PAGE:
It's my book birthday! IN HER CORNERshould be in stores today and should remain on shelves till the end of the month! Pick up your copy before they're all sold out -OR- order online from your favorite bookseller!
Discussion questions for your book club will be up soon! Keep and eye on the Books page!
UFC 157 will be the first time women will be competing in the Octagon, and as I am writing a romance based on this exact idea (tentatively titled What Defines Her, not yet scheduled for Harlequin Superromance), I thought it warranted some discussion.
Women's MMA is nothing new. Women have been competing in MMA events for years through other fight promoters, many of which have sadly folded or been bought up by the UFC. The significance of women fighting in the UFC, however, is in the scale. The Ultimate Fighting Championship is the world's largest promoter of mixed martial arts bouts, and tens of thousands (if not a million or more) viewers will be tuning in to this fight between Ronda Rousey and Liz Caramouche. Considering that UFC president Dana White once infamously said he would never allow women to fight in the league, this about-face is significant.
Mixed martial arts isn't without its critics, of course. It has been likened to human dog-fighting, a brutal blood sport pitching two testosterone-fueled muscle heads in what some people believe is a glorified bar brawl. It's nothing like that. MMA requires years of training and discipline, and the men and women who do it are some of the best athletes in the world. I touched on this in Her Son's Hero.
Despite the hard climb MMA has had to make to legitimize itself, some people still think that because of the violent nature of the sport, women shouldn't fight. Dozens of reporters and critics have had their say and will say it more eloquently than I can. (I recommend this article by Tamos Rios) My beef lies in a few simple facts. (WARNING: rant ahead.)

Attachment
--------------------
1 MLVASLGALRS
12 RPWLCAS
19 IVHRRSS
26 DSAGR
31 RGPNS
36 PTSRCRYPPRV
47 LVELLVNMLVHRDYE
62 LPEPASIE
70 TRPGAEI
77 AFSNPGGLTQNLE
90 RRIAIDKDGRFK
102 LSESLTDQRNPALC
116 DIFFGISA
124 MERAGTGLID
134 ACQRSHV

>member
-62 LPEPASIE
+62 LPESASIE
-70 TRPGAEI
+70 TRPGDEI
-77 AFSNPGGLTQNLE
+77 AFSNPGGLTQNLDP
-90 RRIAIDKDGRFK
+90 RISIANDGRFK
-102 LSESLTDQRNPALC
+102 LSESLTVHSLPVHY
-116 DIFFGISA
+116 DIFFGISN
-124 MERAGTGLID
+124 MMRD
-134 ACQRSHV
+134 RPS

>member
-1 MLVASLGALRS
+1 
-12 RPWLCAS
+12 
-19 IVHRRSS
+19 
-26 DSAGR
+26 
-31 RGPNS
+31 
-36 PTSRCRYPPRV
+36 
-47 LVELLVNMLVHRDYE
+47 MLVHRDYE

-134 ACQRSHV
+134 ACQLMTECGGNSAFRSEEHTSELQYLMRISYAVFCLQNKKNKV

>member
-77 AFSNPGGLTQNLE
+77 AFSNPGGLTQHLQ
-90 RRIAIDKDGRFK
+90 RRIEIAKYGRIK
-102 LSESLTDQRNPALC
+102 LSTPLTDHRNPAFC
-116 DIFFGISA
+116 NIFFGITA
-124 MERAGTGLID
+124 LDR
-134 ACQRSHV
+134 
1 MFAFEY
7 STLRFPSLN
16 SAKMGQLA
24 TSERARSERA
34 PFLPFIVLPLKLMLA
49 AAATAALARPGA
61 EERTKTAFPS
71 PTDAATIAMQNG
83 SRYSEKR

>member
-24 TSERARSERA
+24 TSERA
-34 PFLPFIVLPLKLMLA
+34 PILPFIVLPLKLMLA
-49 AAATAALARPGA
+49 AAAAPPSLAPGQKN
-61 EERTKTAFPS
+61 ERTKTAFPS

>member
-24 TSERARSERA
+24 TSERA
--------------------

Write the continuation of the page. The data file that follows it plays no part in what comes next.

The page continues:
The media has traditionally treated female competitors in male-dominated sports as novelties, and fans often criticize them much more harshly than they would men. Twice the amount of pressure and expectation is placed on them to be both good at their sport and conform to society's standards of femininity. If they are too beautiful, they are dismissed as being nothing more than eye candy; not beautiful enough and they are mocked mercilessly. There is no pleasing the armchair misogynist whose most hateful words often only emerge anonymously on the internet. And there's no telling the make-me-a-sandwich-rape-joke-making asshats that they are wrong because the armchair misogynist will support their backwards beliefs...just as long as they don't have to leave their keyboards to do so.
Now, I'm not the biggest fan of MMA in the world. I enjoy the occasional match, but I don't watch every single fight. I couldn't tell you the difference between all the submission holds, and I don't practice martial arts. Some would say that I am not worth listening to since I obviously don't understand the subtle complexities of the sport. (I call this the Sarkeesian effect, but that's a rant for another day.) But does a lack of nitty-gritty knowledge automatically disqualify a person from having a vested interest?
I started writing What Defines Her late last year knowing that the heroine would be confronting exactly these issues and a lot more besides. Professional athletes face a lot of challenges as public figures. And I'll admit that I can only scratch the surface of what Rousey and Caramouche have faced in the lead up to this match. (I highly recommend watching the three-part UFC 157 Primetime series on my Pinterest board.)
Rousey vs. Caramouche shouldn't have to be a big deal, but it is. As long as we cling to predefined gender roles, women doing extraordinary things will continue to surprise and fascinate and threaten and terrify those who cannot accept change, versatility or plurality.
Good luck to Ronda and Liz tonight. I'll be watching and rooting you both on!